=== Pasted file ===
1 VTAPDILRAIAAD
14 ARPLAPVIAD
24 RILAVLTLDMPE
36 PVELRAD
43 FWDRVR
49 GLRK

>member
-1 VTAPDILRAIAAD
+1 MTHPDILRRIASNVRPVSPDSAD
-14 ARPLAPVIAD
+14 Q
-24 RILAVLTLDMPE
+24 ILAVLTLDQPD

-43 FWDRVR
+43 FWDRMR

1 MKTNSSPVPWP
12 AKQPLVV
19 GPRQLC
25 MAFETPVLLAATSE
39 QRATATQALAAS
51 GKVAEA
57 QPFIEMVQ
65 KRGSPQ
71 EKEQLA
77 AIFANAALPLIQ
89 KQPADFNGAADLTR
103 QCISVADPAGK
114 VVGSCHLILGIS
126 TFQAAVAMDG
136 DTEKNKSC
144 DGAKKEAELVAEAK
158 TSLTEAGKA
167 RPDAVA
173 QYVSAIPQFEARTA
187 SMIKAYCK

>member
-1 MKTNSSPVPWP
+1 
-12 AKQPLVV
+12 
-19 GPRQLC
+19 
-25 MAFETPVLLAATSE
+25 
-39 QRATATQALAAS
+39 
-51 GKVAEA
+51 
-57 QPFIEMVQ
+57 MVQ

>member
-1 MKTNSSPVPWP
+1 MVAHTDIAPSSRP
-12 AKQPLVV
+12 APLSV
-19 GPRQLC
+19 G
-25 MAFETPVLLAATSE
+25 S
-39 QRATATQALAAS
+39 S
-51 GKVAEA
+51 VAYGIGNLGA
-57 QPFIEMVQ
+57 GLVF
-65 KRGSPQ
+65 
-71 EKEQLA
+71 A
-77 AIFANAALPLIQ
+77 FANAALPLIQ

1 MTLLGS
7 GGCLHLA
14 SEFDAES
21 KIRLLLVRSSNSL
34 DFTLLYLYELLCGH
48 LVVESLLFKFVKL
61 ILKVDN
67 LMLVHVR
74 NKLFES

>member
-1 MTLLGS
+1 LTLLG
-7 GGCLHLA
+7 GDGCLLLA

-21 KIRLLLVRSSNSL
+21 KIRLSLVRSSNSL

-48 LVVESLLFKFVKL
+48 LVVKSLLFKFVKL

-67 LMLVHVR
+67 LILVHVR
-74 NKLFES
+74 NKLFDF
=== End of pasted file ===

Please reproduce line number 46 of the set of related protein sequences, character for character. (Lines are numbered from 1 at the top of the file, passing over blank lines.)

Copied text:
+39 